The Julian Assange Indictment, by Robert Gore

Posted by  $  straightlinelogic 3 months, 3 weeks ago to Government
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This is the full text of the article I published on Straight Line Logic, minus a picture of Julian Assange.

The death of the First Amendment

The US Department of Justice has brought an 18-charge indictment against Julian Assange. Seventeen of the counts are for violations of the Espionage Act. To much scorn and derision Wikileaks and Assange have been warning for years that this is exactly what the US government would do. They have been vindicated. Obama Justice Department lawyers, examining the exact same evidence as the Trump Justice Department lawyers, declined to press charges against Assange because they believed it would criminalize essential elements of journalism, one of which is disclosure of secrets the government would rather not have disclosed, and obliterate the First Amendment. The Obama lawyers were right.

The Trump administration is attempting to silence a journalist and organization that have acted as a clearinghouse for whistleblowers outside and inside governments who have courageously sought to reveal their governments' depredations and crimes. In this country, Assange and Wikileaks have embarrassed and infuriated both the left and right, Democrats and Republicans, and so they have no friends or protectors within the powers that be. An important point is that they have done their job mostly with documents and other materials produced by the perpetrators themselves. Telling the truth has indeed become a revolutionary act, which is always a hallmark of tyranny.

Once upon a time some of us hoped that voting for Donald Trump was a revolutionary act, but like most stories that begin with, "Once upon a time," that has proven a fairy tale. Unless Trump issues a full and unconditional pardon for Assange before he has to undergo years of legal proceedings fighting extradition in Europe and Britain, and then this indictment in the US, never again will I support Donald Trump. Nor will I support any other politician who either supports the indictment or refuses to make his or her opinion known about the matter. At this time, only Tulsi Gabbard has publicly supported Julian Assange, and if she continues to do so she has my vote in 2020, regardless of my complete disagreement with many of her other positions. She would be the first Democrat for whom I've ever voted.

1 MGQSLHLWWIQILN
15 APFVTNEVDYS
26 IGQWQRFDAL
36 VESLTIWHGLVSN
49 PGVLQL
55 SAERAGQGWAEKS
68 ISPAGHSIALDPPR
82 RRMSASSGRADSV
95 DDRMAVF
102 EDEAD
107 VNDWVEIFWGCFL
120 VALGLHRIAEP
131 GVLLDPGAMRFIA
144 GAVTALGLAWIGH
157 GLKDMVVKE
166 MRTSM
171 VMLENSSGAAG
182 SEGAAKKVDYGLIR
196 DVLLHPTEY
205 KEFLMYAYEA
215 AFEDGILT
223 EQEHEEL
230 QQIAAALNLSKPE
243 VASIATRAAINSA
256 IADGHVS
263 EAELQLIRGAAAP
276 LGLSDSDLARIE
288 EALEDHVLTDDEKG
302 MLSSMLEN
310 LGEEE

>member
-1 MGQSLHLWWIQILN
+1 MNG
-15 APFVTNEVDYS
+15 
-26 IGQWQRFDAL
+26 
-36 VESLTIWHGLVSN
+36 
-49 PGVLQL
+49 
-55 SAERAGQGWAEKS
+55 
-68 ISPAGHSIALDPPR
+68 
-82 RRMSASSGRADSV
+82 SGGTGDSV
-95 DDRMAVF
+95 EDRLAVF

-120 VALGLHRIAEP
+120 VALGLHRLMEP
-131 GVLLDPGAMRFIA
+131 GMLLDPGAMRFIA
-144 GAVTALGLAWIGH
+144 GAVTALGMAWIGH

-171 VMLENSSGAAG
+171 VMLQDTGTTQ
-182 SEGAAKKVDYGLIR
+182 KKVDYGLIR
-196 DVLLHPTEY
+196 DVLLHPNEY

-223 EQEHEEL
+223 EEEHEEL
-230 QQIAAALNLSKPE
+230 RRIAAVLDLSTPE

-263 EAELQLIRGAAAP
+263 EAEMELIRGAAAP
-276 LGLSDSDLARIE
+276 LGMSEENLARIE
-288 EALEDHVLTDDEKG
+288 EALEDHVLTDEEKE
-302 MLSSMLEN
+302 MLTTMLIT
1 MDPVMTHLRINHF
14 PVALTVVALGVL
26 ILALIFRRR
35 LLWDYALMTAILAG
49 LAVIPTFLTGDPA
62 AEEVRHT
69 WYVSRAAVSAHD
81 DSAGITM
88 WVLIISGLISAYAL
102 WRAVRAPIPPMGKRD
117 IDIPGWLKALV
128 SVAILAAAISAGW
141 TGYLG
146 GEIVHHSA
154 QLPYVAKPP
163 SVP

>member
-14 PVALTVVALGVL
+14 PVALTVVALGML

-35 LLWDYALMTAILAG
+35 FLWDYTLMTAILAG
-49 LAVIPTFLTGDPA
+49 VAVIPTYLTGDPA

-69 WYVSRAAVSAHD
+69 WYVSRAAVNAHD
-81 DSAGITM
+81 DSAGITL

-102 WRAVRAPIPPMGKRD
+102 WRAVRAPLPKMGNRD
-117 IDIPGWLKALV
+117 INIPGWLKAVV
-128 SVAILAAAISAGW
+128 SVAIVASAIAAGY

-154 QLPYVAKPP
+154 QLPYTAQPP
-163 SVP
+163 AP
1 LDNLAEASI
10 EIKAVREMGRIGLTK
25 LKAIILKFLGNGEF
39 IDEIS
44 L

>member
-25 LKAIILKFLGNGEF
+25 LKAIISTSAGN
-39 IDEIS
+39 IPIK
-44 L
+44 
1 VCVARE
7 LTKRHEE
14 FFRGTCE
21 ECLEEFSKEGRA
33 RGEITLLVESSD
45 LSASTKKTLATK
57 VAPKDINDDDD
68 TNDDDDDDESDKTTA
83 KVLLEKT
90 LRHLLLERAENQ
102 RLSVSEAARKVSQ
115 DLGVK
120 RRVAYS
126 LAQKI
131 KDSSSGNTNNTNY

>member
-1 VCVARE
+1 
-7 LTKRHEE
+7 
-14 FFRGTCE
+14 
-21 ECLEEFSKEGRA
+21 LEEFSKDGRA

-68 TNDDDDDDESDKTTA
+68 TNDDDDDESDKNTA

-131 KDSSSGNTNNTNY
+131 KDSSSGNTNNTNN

That makes me a one-issue voter. I'm a writer and speaker, often writing and speaking about government and politics. I cherish my freedom and the threat to it is the issue most important to me. To all those who regard the First Amendment as subsidiary to other issues—foreign policy, the economy, immigration, the stock market, or the other headline grabbers—or who feel that the US can still be a "great" nation without the First Amendment I say this: you are fools, you fully deserve what's coming, and don't you dare bewail your fate or that of  your country when what remains of the greatness of America is gone and it has become the tyrannical hellhole that appears to be its destiny.